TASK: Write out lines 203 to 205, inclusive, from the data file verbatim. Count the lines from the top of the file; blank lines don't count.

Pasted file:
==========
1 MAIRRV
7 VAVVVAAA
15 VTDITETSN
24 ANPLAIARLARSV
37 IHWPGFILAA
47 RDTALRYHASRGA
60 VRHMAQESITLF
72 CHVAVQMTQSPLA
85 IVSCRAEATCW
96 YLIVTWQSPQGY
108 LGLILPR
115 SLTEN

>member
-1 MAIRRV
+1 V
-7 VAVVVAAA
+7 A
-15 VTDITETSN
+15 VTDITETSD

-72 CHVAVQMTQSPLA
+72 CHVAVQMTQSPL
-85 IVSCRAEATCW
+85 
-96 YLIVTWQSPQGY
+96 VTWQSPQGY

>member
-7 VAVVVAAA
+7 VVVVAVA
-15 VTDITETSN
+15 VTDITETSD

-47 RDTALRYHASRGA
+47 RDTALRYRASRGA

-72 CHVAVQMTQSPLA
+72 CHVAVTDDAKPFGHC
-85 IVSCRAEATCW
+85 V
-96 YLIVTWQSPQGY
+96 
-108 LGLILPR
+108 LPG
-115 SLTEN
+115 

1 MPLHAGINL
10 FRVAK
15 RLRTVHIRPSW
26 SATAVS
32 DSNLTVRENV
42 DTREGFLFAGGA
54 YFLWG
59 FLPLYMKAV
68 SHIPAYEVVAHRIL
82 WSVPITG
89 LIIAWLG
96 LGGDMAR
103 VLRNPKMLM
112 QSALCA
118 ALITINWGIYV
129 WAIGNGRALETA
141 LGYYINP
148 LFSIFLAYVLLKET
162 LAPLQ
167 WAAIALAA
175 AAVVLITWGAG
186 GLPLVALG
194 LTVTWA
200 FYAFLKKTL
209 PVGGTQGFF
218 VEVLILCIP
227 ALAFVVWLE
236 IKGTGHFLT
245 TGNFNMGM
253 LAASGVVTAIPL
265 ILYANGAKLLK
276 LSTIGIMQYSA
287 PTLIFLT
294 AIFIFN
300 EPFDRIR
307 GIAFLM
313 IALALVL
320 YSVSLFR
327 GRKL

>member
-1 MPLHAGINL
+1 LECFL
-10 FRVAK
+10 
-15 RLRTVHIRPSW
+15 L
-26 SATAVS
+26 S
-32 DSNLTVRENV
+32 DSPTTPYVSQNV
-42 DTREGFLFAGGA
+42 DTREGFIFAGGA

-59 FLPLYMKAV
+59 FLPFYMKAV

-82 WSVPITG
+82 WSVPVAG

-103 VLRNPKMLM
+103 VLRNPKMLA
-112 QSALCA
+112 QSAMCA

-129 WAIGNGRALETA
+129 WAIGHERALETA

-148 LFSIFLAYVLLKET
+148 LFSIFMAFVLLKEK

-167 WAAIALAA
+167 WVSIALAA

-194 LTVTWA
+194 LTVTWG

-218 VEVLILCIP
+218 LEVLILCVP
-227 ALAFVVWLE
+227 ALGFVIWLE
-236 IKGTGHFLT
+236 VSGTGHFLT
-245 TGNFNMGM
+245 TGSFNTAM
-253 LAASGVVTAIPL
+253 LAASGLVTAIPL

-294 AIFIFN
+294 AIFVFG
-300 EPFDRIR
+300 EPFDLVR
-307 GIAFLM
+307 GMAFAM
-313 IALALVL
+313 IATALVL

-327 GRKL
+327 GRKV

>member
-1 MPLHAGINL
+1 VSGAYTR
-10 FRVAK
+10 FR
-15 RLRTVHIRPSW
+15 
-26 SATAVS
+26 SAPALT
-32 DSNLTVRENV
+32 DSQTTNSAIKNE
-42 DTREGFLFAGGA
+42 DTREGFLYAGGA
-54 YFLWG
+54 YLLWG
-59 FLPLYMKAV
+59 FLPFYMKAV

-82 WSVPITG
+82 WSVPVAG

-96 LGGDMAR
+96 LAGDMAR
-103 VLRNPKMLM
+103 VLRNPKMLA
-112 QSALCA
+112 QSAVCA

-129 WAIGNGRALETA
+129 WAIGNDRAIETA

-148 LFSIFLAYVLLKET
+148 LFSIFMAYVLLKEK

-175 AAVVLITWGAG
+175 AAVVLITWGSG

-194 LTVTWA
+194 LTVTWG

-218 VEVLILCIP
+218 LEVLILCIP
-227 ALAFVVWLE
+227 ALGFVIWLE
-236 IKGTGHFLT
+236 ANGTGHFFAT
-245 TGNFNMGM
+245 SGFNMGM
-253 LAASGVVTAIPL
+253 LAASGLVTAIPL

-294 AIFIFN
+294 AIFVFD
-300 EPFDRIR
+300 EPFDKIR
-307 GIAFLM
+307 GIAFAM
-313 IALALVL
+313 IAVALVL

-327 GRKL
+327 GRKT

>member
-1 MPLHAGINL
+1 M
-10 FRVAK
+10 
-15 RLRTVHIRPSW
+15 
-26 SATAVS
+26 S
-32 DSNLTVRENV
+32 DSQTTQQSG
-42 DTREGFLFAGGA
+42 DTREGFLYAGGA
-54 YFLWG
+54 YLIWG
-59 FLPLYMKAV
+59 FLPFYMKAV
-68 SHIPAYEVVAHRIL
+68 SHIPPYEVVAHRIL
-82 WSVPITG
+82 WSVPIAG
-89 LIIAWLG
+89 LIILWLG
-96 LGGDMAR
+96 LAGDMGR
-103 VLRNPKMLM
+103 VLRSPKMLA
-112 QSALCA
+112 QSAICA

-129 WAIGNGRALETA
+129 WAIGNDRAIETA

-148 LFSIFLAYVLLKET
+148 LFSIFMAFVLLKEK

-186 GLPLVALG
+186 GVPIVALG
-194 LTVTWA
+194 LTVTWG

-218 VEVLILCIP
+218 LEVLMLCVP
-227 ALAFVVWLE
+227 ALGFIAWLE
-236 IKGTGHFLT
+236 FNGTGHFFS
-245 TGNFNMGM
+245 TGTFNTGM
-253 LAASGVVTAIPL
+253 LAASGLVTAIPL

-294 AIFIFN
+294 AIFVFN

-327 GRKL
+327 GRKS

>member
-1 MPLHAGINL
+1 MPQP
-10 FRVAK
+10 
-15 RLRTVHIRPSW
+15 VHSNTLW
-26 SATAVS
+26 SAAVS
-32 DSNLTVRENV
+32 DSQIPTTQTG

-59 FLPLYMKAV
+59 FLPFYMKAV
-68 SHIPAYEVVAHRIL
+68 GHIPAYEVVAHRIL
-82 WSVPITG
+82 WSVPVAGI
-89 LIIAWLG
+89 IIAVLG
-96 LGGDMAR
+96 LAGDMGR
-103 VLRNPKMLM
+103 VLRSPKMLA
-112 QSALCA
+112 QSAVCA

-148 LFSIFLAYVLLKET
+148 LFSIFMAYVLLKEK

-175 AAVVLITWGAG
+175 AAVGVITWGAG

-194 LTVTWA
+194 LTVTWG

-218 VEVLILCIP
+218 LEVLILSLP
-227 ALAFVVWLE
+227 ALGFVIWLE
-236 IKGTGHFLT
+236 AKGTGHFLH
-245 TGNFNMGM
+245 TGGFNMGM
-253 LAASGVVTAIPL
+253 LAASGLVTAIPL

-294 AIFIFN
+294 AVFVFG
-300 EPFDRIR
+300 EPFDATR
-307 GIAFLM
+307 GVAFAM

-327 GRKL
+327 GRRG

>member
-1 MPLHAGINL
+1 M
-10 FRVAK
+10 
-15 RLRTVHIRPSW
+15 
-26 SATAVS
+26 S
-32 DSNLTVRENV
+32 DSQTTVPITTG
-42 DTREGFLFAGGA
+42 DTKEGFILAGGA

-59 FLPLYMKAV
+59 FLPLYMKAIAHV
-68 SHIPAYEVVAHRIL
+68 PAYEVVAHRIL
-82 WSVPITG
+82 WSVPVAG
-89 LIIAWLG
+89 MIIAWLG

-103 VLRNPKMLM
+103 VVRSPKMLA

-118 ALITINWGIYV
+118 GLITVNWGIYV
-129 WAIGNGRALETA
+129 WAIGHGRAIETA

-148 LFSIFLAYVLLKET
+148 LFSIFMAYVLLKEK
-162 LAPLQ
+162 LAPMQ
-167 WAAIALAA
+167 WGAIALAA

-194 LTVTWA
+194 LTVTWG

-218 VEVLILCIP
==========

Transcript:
-82 WSVPITG
+82 WSVPIAG
-89 LIIAWLG